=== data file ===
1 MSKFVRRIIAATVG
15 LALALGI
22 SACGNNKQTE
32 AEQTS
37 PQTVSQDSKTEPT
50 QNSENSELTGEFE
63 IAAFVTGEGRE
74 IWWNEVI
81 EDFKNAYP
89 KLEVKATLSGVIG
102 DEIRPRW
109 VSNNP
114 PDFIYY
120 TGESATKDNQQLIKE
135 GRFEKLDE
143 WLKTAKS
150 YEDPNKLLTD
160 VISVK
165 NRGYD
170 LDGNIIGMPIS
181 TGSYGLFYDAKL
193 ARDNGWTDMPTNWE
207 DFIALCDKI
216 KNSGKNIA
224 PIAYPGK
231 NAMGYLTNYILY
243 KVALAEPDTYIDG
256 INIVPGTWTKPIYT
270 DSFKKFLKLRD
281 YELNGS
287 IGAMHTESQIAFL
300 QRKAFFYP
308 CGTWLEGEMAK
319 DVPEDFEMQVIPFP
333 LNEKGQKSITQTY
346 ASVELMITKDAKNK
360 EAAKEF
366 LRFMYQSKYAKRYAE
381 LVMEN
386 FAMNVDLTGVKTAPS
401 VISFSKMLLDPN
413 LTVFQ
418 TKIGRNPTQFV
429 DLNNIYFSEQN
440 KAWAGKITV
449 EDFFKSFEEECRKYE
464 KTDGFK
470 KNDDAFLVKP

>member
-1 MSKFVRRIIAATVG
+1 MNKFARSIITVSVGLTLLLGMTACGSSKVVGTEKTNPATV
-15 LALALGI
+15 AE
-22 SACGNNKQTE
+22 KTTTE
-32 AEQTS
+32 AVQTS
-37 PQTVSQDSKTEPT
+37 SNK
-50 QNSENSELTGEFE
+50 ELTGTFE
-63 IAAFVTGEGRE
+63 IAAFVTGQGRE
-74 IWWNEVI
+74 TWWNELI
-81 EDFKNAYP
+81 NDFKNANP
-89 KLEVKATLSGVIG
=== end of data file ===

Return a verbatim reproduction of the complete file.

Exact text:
1 MSKFVRRIIAATVG
15 LALALGI
22 SACGNNKQTE
32 AEQTS
37 PQTVSQDSKTEPT
50 QNSENSELTGEFE
63 IAAFVTGEGRE
74 IWWNEVI
81 EDFKNAYP
89 KLEVKATLSGVIG
102 DEIRPRW
109 VSNNP
114 PDFIYY
120 TGESATKDNQQLIKE
135 GRFEKLDE
143 WLKTAKS
150 YEDPNKLLTD
160 VISVK
165 NRGYD
170 LDGNIIGMPIS
181 TGSYGLFYDAKL
193 ARDNGWTDMPTNWE
207 DFIALCDKI
216 KNSGKNIA
224 PIAYPGK
231 NAMGYLTNYILY
243 KVALAEPDTYIDG
256 INIVPGTWTKPIYT
270 DSFKKFLKLRD
281 YELNGS
287 IGAMHTESQIAFL
300 QRKAFFYP
308 CGTWLEGEMAK
319 DVPEDFEMQVIPFP
333 LNEKGQKSITQTY
346 ASVELMITKDAKNK
360 EAAKEF
366 LRFMYQSKYAKRYAE
381 LVMEN
386 FAMNVDLTGVKTAPS
401 VISFSKMLLDPN
413 LTVFQ
418 TKIGRNPTQFV
429 DLNNIYFSEQN
440 KAWAGKITV
449 EDFFKSFEEECRKYE
464 KTDGFK
470 KNDDAFLVKP

>member
-1 MSKFVRRIIAATVG
+1 MNKFARSIITVSVGLTLLLGMTACGSSKVVGTEKTNPATV
-15 LALALGI
+15 AE
-22 SACGNNKQTE
+22 KTTTE
-32 AEQTS
+32 AVQTS
-37 PQTVSQDSKTEPT
+37 SNK
-50 QNSENSELTGEFE
+50 ELTGTFE
-63 IAAFVTGEGRE
+63 IAAFVTGQGRE
-74 IWWNEVI
+74 TWWNELI
-81 EDFKNAYP
+81 NDFKNANP
-89 KLEVKATLSGVIG